OnLive has a very impressive service. For a nominal fee you can stream a complete Windows 7 desktop–with Microsoft Office, Internet Explorer, and even Adobe Flash–right to your iPad or Android tablet. The service is different than a remote desktop connection back to your own Windows 7 PC somewhere because this is a Windows 7 virtual desktop hosted from the cloud.
If that scenario seems too good to be true, perhaps it’s because it is. It turns out there may be some issues of legality and software licensing when it comes to sharing a Windows 7 environment from the cloud.
Joe Matz, corporate vice president of worldwide Licensing and pricing at Microsoft, explains in a blog post:
“Customers that want to work with partners to have them host Windows 7 in a Virtual Desktop Infrastructure solution on their behalf, can do so when the customer provides the partner licenses through the customer’s own agreements with Microsoft. The hosting hardware must be dedicated to, and for the benefit of the customer, and may not be shared by or with any other customers of that partner.”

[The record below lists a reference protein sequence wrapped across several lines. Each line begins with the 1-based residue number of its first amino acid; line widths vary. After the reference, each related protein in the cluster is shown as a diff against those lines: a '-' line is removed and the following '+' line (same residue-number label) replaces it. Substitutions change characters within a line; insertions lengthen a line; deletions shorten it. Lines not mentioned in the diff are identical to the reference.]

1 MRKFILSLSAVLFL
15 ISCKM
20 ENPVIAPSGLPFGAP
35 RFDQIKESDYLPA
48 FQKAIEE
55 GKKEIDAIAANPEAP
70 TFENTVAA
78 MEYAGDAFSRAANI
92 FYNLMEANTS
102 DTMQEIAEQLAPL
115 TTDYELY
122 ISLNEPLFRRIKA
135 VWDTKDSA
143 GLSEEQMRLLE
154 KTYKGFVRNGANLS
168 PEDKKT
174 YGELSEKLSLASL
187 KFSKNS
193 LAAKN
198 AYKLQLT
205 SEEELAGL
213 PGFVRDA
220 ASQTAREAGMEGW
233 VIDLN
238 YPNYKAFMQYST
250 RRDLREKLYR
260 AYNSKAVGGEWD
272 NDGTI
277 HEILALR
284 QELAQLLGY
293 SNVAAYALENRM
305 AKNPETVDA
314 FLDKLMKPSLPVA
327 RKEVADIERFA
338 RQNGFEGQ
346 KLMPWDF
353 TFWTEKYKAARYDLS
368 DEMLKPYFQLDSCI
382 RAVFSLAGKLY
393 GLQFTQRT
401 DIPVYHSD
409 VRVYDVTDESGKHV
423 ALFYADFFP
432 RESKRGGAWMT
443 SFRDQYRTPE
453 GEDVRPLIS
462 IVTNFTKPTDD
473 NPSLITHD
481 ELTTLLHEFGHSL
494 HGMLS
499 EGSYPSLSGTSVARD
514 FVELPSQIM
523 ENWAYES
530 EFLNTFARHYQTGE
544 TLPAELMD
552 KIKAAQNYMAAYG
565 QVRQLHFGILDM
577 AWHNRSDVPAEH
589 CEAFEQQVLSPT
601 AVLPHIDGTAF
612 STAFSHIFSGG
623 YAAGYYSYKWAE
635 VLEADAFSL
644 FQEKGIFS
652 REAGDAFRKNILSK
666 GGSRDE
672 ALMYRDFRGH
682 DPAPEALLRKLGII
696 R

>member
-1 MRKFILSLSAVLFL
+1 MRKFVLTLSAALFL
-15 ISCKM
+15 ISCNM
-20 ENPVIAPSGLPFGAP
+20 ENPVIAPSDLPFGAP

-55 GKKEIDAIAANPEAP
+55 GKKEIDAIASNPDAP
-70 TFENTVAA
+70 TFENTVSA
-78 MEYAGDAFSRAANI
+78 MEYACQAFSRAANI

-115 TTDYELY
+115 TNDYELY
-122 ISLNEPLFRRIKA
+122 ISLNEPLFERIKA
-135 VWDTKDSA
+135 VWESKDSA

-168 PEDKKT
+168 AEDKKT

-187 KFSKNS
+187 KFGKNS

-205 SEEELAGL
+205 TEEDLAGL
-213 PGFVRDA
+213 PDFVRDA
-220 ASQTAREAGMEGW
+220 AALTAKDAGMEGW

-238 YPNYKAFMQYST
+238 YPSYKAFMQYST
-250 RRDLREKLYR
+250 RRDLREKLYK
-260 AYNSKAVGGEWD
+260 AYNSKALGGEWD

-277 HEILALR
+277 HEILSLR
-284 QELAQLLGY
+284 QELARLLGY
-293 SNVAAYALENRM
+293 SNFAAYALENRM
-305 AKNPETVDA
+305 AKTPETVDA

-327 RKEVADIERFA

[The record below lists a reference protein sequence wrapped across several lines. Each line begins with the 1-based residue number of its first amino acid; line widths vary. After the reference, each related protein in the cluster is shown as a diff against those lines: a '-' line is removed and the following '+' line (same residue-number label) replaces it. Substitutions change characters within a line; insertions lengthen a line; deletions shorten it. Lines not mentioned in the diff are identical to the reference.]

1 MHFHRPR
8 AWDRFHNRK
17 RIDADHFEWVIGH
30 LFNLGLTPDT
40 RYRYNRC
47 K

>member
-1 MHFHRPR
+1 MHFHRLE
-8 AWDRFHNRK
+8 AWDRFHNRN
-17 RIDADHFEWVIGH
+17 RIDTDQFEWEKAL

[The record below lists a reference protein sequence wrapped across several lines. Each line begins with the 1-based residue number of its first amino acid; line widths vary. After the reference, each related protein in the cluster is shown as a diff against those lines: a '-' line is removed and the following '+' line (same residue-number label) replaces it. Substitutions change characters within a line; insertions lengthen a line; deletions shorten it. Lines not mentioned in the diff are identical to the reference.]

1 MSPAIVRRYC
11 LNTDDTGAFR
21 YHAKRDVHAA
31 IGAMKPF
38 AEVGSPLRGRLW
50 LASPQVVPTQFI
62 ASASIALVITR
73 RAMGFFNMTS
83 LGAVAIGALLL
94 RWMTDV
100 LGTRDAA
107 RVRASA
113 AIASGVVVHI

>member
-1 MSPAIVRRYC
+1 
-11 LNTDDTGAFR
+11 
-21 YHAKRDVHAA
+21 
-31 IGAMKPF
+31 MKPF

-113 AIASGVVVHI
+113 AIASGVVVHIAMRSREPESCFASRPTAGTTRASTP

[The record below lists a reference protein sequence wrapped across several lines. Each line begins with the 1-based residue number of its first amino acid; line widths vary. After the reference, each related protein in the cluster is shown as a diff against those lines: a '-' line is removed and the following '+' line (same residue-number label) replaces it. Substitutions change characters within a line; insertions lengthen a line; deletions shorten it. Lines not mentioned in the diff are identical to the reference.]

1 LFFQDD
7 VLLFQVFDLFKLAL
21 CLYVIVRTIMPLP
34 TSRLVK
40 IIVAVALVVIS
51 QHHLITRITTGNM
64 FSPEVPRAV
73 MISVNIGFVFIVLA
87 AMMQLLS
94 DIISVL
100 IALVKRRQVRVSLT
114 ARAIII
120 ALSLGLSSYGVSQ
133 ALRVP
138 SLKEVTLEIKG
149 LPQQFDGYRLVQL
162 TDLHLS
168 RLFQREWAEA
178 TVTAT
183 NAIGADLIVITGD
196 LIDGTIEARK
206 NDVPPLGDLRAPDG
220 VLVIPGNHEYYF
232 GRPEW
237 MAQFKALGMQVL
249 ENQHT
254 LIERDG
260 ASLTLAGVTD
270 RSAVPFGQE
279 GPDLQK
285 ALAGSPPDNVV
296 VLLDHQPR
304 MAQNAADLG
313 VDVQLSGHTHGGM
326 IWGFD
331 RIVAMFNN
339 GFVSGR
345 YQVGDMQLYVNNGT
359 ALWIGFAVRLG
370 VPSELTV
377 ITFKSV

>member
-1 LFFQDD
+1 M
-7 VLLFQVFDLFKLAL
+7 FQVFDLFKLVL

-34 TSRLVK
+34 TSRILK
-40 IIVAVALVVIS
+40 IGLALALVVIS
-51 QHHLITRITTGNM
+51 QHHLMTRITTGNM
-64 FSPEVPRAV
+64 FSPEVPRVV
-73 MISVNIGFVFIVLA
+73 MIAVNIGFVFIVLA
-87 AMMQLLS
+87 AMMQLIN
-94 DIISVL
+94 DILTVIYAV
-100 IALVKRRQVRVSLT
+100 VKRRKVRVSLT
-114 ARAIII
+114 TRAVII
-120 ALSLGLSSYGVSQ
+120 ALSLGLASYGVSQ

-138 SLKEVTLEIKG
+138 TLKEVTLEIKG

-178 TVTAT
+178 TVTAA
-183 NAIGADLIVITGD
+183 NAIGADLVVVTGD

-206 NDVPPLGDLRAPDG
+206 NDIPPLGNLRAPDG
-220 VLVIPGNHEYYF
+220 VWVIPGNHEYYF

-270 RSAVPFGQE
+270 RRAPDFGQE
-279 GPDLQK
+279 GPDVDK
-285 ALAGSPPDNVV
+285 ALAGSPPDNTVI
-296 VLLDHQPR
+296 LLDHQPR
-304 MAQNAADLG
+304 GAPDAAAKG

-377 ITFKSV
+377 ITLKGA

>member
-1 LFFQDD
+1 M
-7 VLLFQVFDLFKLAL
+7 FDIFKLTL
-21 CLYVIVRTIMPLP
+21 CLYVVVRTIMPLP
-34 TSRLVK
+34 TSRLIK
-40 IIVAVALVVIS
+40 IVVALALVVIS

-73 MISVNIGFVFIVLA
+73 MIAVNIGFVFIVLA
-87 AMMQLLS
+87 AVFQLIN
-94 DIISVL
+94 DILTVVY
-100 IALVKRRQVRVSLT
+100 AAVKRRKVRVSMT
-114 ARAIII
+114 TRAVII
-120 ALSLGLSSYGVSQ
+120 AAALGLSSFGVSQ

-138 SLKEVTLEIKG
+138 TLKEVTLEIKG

What that means is that OnLive *can* provide a virtual Windows 7 desktop for customers, but only if those customers have acquired all of the appropriate Windows and Microsoft Office software licenses, and only if OnLive hosts it from hardware specifically dedicated to that client.
Something tells me that following the rules might make the service significantly more expensive and less appealing.